October 1, 2014 report
Researchers find animals killed by anthrax leave behind enticing grasses for herbivores, allowing disease to spread
A large team of researchers with members from around the globe has found that when anthrax kills an animal, the carcass left behind can cause more abundant spore-filled grass growth, enticing herbivores which help spread the disease after they eat it. In their paper published in Proceedings of the Royal Society B: Biological Sciences, the researchers describe their multi-step study and what they learned as a result.
Technically, anthrax is a bacterial disease—it's caused however, by spores that enter the body of its victims and multiply—spores that are formed by the bacteria and live in the environment for long periods of time. Victims contract the disease by inhaling the spores, coming into contact with them (where the skin has an opening) or by eating meat with spores in it. In this new effort, the researchers wondered how it was that the bacterial spores were able to spread themselves around in the environment. To find out, they started by looking at how the spores impact vegetation. That led to a prior paper where the researchers reported finding that spores in vegetation caused more lush growth. That suggested that animals would be more likely to consume spores in the grasses and carry them to another location and then die, repeating the cycle. To find out if that was indeed the case, the researchers ventured to Etosha National Park in Namibia to study anthrax transmission in zebras.
The researchers located 26 zebra carcasses around the park, half of which were killed by anthrax, half of which died due to other causes. The researchers took grass samples periodically and photographed (using motion sensing cameras) all of the sites over the course of three years. In so doing, they were able to watch as the carcasses decomposed while they simultaneously monitored spore levels in the grasses. They found that carcass sites from anthrax victims did indeed grow more lush—they also found that other animals were just as likely to visit either site, but herbivores, particularly zebras were four time more likely to eat those grasses, compared to the sites where the zebras had died from other causes. They note also that zebras have the highest death rate from anthrax in the park.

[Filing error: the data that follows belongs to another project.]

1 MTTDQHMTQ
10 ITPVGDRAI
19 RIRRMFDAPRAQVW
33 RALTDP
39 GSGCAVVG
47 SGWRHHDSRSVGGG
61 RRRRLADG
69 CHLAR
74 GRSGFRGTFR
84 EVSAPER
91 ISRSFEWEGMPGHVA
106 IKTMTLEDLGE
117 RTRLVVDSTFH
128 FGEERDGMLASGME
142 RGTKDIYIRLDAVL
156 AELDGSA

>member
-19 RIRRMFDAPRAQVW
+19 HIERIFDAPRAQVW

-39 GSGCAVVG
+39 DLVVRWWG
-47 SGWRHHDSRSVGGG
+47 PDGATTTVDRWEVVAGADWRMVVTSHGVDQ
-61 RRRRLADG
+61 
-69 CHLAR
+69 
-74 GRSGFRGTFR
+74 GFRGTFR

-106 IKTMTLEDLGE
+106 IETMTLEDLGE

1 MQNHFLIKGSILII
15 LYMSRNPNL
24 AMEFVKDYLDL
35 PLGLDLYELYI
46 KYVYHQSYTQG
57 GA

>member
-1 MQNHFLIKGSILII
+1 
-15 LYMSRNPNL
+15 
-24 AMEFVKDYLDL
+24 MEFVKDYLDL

Parasites can shape the foraging behaviour of their hosts through cues indicating risk of infection. When cues for risk co-occur with desired traits such as forage quality, individuals face a trade-off between nutrient acquisition and parasite exposure. We evaluated how this trade-off may influence disease transmission in a 3-year experimental study of anthrax in a guild of mammalian herbivores in Etosha National Park, Namibia. At plains zebra (Equus quagga) carcass sites we assessed (i) carcass nutrient effects on soils and grasses, (ii) concentrations of Bacillus anthracis (BA) on grasses and in soils, and (iii) herbivore grazing behaviour, compared with control sites, using motion-sensing camera traps. We found that carcass-mediated nutrient pulses improved soil and vegetation, and that BA is found on grasses up to 2 years after death. Host foraging responses to carcass sites shifted from avoidance to attraction, and ultimately to no preference, with the strength and duration of these behavioural responses varying among herbivore species. Our results demonstrate that animal carcasses alter the environment and attract grazing hosts to parasite aggregations. This attraction may enhance transmission rates, suggesting that hosts are limited in their ability to trade off nutrient intake with parasite avoidance when relying on indirect cues.
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